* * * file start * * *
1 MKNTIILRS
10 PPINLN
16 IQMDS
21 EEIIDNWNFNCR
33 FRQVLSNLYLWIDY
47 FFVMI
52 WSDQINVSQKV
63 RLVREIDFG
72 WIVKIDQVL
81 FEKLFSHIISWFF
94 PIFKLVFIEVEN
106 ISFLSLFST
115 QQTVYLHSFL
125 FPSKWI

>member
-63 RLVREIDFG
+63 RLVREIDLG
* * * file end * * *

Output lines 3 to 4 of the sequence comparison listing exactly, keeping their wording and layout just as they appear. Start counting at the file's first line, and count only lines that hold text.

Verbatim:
16 IQMDS
21 EEIIDNWNFNCR